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Mexican auto workers in Silao, Guanajuato, just scored a huge victory that has been years in the making. After first ridding themselves of a corrupt, business-friendly union last year, 6,500 workers at the massive General Motors plant in Silao voted this week on which union would represent them moving forward. On Thursday, Feb. 3, news broke that workers overwhelmingly voted to join the Independent National Auto Workers Union (Sindicato independiente nacional de trabajadores y trabajadoras de la industria automotriz), securing a major victory for rank and filers who have been fighting for a more independent and more democratic union.

In this interview, recorded before the union election took place, TRNN Editor-in-Chief Maximillian Alvarez speaks with auto worker and labor organizer Israel Cervantes about this pivotal struggle and what the union election means for workers and the labor movement in Mexico and beyond. Israel Cervantes was one of the first workers at the Silao plant to begin organizing against both the corrupt union and the company. After working at the plant for 13 years, Cervantes was fired for organizing a demonstration of solidarity with striking GM workers in the US in 2019. He is now the leader of a new organization called Generando Movimiento (Generating Movement).

Pre-Production/Studio/Post-Production: Cameron Granadino
Spanish-to-English translations provided by Bruce Hobson, coeditor and translator for the México Solidarity Project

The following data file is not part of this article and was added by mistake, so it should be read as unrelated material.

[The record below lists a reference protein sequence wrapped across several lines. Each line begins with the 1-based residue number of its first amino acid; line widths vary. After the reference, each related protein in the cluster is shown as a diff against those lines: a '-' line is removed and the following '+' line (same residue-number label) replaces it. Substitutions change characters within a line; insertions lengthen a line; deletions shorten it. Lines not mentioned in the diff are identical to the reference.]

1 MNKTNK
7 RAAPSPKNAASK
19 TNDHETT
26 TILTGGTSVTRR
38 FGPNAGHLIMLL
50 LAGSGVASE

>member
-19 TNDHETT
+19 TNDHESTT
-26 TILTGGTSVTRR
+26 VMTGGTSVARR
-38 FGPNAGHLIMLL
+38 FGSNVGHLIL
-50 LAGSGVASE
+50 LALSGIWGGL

The transcript of this interview will be made available as soon as possible.

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Ten years ago, I was working 12-hour days as a warehouse temp in Southern California while my family, like millions of others, struggled to stay afloat in the wake of the Great Recession. Eventually, we lost everything, including the house I grew up in. It was in the years that followed, when hope seemed irrevocably lost and help from above seemed impossibly absent, that I realized the life-saving importance of everyday workers coming together, sharing our stories, showing our scars, and reminding one another that we are not alone. Since then, from starting the podcast Working People—where I interview workers about their lives, jobs, dreams, and struggles—to working as Associate Editor at the Chronicle Review and now as Editor-in-Chief at The Real News Network, I have dedicated my life to lifting up the voices and honoring the humanity of our fellow workers.
Follow: @maximillian_alv